lock plus

July 4th 1998 South Whidbey Record

By Wendy Merry

Dozens of leather purses, wallets, fanny packs and other products are ready to be sold at the more than two dozen arts festivals Andrew and Kathleen Gilkerson will attend this summer.

However, unlike many of the Gilkersons' customers across the Pacific Northwest, South Whidbey residents don't have to wait for an annual arts festival to purchase leather products. An Ace Leather Goods, Inc. store opened at the Jacob Center in Langley last fall, giving local residents year-round access to handcrafted leather products.

Andrew Gilkerson started working with leather as a young adult living in California.

"More than anything it kept me out of trouble back then," he said, smiling.

He later bought a small leather shop with one sewing machine and some hand tools in Seattle for $500, found someone to purchase the finished products and began producing leather goods.

"It just snowballed from there," Gilkerson said.

Twenty-three years later, Gilkerson owns a workshop in South Whidbey where he works with his wife, Kathleen, and friend Hans Christiansen. The Gilkersons created Ace Leather Goods, Inc. in 1982.

Their products are made with soft tanned leather which won't show marks if scratched, unlike dyed leather, a fact which Andrew explains to customers.

"You have to start with good materials," he said. "Then spending the extra time with it gives you a better product."

Producing a handcrafted leather product is a time consuming process. Purses, wallets and fanny packs are cut from a pattern, sewn to a matching cloth lining, zippers and handles are added and then pieces are stitched together.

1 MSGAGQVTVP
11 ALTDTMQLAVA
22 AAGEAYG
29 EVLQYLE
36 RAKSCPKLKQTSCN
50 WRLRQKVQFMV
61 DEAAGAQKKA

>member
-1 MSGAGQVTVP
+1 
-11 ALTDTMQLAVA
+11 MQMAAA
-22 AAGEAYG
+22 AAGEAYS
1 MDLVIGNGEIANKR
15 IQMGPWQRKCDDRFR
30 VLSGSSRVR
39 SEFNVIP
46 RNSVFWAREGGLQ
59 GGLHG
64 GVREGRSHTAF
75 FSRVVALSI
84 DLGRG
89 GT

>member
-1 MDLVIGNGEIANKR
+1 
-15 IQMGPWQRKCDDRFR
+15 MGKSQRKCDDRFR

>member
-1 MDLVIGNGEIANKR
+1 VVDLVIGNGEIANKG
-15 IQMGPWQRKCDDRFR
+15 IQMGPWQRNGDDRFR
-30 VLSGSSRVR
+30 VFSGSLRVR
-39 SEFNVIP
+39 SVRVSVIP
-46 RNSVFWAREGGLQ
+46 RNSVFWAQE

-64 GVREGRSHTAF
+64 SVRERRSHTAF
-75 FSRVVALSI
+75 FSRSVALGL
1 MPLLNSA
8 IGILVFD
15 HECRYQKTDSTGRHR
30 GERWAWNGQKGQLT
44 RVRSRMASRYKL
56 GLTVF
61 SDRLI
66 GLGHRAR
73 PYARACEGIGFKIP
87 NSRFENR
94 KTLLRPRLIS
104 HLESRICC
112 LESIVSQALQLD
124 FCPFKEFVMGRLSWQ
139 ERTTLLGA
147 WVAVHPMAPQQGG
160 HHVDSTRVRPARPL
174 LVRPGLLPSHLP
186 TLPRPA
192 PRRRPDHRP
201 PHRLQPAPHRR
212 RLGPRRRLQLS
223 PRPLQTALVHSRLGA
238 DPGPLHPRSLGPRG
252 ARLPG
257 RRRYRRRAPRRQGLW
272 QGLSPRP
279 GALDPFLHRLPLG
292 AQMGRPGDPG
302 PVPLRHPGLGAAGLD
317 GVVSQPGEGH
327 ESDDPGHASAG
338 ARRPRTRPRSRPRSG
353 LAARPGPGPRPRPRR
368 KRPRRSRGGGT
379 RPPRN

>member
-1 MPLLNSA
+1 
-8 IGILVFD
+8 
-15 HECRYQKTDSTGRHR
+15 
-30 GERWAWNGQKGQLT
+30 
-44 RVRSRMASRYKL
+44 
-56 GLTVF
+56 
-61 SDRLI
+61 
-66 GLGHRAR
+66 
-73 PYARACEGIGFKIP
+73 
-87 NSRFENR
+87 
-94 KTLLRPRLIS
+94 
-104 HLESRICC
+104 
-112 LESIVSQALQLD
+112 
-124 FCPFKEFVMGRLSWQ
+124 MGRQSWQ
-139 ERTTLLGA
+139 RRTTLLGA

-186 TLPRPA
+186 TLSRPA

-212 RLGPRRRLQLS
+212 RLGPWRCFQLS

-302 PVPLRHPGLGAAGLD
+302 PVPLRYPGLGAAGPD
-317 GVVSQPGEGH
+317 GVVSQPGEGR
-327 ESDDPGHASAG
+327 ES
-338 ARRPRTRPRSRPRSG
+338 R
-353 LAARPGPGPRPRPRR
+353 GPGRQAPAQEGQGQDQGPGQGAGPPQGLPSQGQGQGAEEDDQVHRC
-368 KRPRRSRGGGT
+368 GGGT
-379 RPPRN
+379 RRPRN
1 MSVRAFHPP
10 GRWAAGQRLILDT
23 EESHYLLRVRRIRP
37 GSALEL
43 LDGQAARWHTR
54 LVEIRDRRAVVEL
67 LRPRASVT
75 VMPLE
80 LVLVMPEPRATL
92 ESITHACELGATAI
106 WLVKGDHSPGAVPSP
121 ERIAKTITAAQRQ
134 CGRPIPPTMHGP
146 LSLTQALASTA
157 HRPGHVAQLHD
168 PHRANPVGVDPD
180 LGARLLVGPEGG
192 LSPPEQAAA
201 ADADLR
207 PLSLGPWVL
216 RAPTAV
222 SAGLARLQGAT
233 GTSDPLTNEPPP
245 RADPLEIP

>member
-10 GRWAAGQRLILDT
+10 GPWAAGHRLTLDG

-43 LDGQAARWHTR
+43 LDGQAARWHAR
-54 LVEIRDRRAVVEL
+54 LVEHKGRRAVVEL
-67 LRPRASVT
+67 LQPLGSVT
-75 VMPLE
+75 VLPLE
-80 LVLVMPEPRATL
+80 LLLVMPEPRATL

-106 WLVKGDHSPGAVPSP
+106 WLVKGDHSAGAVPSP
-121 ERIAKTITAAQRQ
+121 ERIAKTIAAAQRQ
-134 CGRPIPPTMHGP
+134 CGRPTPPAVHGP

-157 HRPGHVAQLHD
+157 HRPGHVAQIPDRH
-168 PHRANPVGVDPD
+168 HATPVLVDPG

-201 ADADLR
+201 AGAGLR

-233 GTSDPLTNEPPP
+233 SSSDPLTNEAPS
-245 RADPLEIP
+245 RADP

At Ace Leather Goods, the difference is in the details. Cording is used in the edging of purses. Wildlife designs such as a flying eagle or a leaping deer are stamped onto leather wallets and bests, or an Indian head nickel is added to accent belts before hand finishing. Belts and wallets are painted with several coats of dyes before they are sealed with wax.

"Each one is an original, and it takes many hours to get it that way," Kathleen said. "Leather is an unforgiving medium--you make a mistake and it shows. Few people do hand finishing anymore."

During the winter months Andrew may experiment with different styles belts, purses or other products, keeping customer comments he's heard year-round in mind.

"I take a lot of pride in my work," he said.

Owning a small business means the Gilkersons have to be knowledgeable in several areas -- sales, marketing, bookkeeping, product development and production.

"We try to believe we have a better product than anyone," he said.

"There's no middleman, so we can keep our prices low."

Andrew figures he has the right formula, since much of his business is from repeat customers.

I don't have an interest in selling someone one thing one time," he said. "Our customers, if treated properly, become our best sales people."